Earlier this year, OU Torah ran a seven-part miniseries all about the law and lore of studying the weekly Torah “Shnayim Mikra v’Echad Targum” – twice in the original text and once in the Aramaic translation or “Targum.” The Targum referred to is popularly attributed to a second-century convert named Onkelos, often identified as Aquilas, the nephew of the emperor Titus. Onkelos didn’t craft his translation from scratch; rather, he transcribed the tradition he received from Rabbi Eliezer and Rabbi Yehoshua, which dates back to the time of Ezra.
The Targum is renowned for its “p’shat” approach (referring to the simple meaning of the text), but Onkelos deviates from literal translation more than 10,000 times in an effort to clarify the meaning of the verses. Onkelos is best known for taking great strides to avoid anthropomorphisms that might suggest physicality on the part of God.
Many people rely on the commentary of Rashi to fulfill their obligation to review the parsha “Shnayim Mikra v’Echad Targum” – and, indeed, Rashi largely based his commentary on the Targum, overtly citing it some 1,300 times – but the Sages instituted that we use the Targum, and such would fulfill the obligation in the optimum fashion. The problem is that many people aren’t sufficiently adept in Aramaic. To facilitate the study of Targum Onkelos, OU Torah is proud to present a new series, Targum Onkelos – in English!
This raises a reasonable question: what’s the point of reading an English translation of the Aramaic translation? How is that different from just reading an English translation of the Hebrew? Good question! The answer is that Onkelos clarifies things in Aramaic, which are then translated into English. For example, Genesis 1:5 tells us:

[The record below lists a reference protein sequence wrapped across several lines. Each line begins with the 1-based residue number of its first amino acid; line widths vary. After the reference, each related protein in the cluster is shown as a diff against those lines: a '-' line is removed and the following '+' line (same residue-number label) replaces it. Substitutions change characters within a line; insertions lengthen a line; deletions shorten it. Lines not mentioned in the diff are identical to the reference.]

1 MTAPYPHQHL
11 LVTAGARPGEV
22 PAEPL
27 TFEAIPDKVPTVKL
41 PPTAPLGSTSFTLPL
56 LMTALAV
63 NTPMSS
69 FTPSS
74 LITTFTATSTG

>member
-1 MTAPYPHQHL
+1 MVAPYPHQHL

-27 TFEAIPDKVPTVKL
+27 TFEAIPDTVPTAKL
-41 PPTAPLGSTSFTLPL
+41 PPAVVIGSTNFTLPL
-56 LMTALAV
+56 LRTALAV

God called the light “day” and the darkness He called “night.” It was evening and it was morning: one day.
Targum Onkelos, however, tells us:
Hashem called the light “daytime” and the darkness He called “nighttime.” It was evening and it was morning: one day.
You’ll note that the Aramaic differentiates between “daytime” (y’mama) and “one day” (yoma), a distinction that is lacking in both the Hebrew “yom” and the English “day.” This may be a small thing but Targum Onkelos clarifies the meaning of many far more complicated verses than this! In fact, thanks to Rashi’s influence, you’ve probably been translating many verses in accordance with Onkelos without even realizing it! (Why did our translation switch from “God” to “Hashem,” you ask? Another good question! You’ll have to visit Targum Onkelos – in English! to find out!)
To help readers know where Onkelos differs from the Torah text, the Targum’s emendations are highlighted in bold-faced type. Plus, footnotes shed further light on the Targum’s motivation for deviating from a literal translation. 
1. In certain cases.